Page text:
“Show us your steadfast love, O LORD, and grant us your salvation.” (Psalm 85:7)
If you did yesterday’s devotion (and it’s not too late! You can do it any time!), you have already spent some time with this verse and this psalm. It pops up in the Book of Common Prayer version of Morning Prayer that I say at least some of the time. It’s a simple and pure prayer, which is probably why it got snapped up by the prayer book compilers for daily use along with some other petitions straight out of the psalms:
Versicle: Show us your mercy [another translation], O Lord;
Response: And grant us your salvation.
V: Clothe your ministers with righteousness;
R: Let your people sing with joy.
V: Give peace, O Lord, in all the world;
R: For only in you can we live in safety.
V: Lord, keep this nation under your care;
R: And guide us in the way of justice and truth.
V: Let your way be known upon earth;
R: Your saving health among all nations.
V; Let not the needy, O Lord, we forgotten;
R: Nor the hope of the poor be taken away.
V: Create in us clean hearts, O God;
R: And sustain us with your Holy Spirit
These lines are meant to be prayed responsively, but almost every time I’ve done this, I’ve prayed them all myself.
This is a season in which the most basic and necessary prayers feel like the best and most urgent petitions we can offer. Show us your steadfast love! What could be more urgent and necessary than that? In Advent we move through a familiar story. The world is waiting for the Messiah, and the Messiah comes. The prayers of the faithful were, in a way, answered.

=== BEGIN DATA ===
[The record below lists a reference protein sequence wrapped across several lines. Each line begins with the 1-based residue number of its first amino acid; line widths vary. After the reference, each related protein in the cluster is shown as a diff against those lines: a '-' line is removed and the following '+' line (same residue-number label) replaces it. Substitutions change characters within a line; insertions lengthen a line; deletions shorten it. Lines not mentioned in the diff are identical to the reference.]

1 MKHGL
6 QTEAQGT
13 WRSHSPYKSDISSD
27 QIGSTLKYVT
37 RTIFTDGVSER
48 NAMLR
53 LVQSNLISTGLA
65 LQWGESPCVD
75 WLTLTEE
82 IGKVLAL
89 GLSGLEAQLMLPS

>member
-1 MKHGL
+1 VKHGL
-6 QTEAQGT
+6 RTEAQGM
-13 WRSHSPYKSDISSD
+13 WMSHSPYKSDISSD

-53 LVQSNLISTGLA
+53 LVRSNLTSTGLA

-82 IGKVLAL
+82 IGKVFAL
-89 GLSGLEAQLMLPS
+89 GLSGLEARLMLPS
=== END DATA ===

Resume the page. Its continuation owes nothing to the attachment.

And now we’re in another Advent as we await the final coming of the Messiah into our world and our hearts. So we ask for God’s salvation knowing that it has been given, long ago and forever. But also, as Luther says in the Small Catechism, “that it may come also to us.” It is a good time to lay aside a hindrance or an obstacle to God’s steadfast love in our lives—a vain need or an old resentment; a futile desire or a destructive pattern; a cause of anger that no longer has any meaning. Make this prayer your own today.
Pray: for all who long to hear the Gospel; for all who need to be strengthened in faith; for all who cannot see God’s mercy and steadfast love; for all who doubt or struggle with their own salvation; for all who wait and all those needs on our own hearts.
Our Father, who art in heaven...
Glory to the Father, and to the Son, and to the Holy Spirit; as it was in the beginning, is now, and will be forever. Amen.
Pastor Ben Dueholm